1. An interesting Question arises on this reference as to the liability of the father to pay tax on the income of his minor son. The question might have presented some difficulty but for the fact that the recent decision of the Supreme Court really makes it almost impossible to come to any other conclusion than the one to which we have arrived.
2. The facts are that one Bhogilal had three sons Pratap, Arvind and Mahesh. Bhogilal started a partnership with his three sons under a deed of partnership dated 14-4-1943. At that date Pratap was a major and Arvind & Mahesh were minors and therefore Arvind and Mahesh were admitted to the benefits of the partnership.
Arvind attained majority on 22-8-1950. He elected to continue to remain a partner of this firm and a fresh partnership deed was executed between Bhogilal the father and Pratap, Arvind and Mahesh on 28-8-1950. Arvind died on, 31-8-1950,
The year of account of Bhogilal who is the assessee as an individual before us is Samvat Year and the profits which were ascertained on 31-8-1950 as coming to the share of Arvind was Rs. 2,64,450, and the Income-tax Department calculated the proportionate profits coming to the share of Arvind On this basis as of 22-8-1950 when he attained majority at Rs. 2,49,459. and the contention of the Department was that this sum of Rs. 2,49,459 constituted the income of Arvind as a minor and under Section 16(3), Income-tax Act this sum must be included hi the assessment of Bhogilal the father and Bhogilal must pay tax 011 this amount. The Tribunal held in favour of the Department and Bhogilal has now come before us on this reference.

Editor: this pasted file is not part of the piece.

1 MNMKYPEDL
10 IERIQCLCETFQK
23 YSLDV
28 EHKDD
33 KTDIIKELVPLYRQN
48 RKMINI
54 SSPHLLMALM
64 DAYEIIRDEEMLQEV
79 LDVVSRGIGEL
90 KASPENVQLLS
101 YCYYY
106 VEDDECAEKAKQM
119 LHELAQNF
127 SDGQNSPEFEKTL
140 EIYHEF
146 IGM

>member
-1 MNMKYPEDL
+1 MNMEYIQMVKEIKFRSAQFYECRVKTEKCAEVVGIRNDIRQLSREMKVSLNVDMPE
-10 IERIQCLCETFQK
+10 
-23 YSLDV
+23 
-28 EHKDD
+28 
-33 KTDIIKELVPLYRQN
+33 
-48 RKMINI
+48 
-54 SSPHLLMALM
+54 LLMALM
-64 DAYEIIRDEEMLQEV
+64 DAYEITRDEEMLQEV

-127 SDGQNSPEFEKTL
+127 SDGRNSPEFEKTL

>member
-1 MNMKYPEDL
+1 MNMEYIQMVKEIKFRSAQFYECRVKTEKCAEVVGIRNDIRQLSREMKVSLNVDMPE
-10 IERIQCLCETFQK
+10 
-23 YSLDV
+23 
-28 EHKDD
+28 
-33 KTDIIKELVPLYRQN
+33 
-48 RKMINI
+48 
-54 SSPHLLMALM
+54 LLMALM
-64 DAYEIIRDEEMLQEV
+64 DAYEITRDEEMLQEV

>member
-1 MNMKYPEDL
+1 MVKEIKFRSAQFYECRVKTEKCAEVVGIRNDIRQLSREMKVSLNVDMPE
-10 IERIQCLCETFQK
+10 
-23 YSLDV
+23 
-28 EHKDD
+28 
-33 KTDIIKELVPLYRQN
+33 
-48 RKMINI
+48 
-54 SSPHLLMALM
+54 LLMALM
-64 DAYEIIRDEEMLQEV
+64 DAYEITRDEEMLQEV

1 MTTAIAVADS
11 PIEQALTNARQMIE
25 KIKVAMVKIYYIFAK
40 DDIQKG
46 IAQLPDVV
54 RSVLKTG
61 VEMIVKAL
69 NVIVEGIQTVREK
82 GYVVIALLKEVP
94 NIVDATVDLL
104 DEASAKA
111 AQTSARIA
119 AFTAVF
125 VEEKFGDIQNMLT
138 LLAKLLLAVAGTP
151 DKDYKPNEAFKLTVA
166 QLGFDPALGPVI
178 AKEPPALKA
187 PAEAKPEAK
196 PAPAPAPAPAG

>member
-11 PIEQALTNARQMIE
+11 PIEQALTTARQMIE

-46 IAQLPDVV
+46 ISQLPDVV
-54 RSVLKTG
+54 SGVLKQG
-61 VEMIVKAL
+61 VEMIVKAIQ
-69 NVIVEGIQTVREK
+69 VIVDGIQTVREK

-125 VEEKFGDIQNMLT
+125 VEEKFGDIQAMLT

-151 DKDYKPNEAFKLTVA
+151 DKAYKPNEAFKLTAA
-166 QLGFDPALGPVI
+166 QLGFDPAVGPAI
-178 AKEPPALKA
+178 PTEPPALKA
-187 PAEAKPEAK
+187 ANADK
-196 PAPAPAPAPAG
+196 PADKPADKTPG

3. Under Section 16(1)(c) certain income is deemed to ho the income of an assessee. The income which the Department is seeking to tax in the hands of Bhogilal is not his own income; it is the income of his minor son; but by reason of Section 16(3) that income in the eye of the law is looked upon as income of the father and the father is liable to pay tax.
But before the income can be looked upon as income of the father, it must be obviously in the first place the income of the minor. It is only if we are satisfied that the amount claimed by the Department was tile income of Arvind in the year of account that the question would arise whether it is property assessed to tax under Section 16(3).
The relevant provisions of the section are that in computing the total income of any individual for the purpose of assessment, there shall be included so much of the income of a minor child of such individual as arises directly Or indirectly from the admission of the minor to the benefits of partnership in a firm of which such individual is a partner.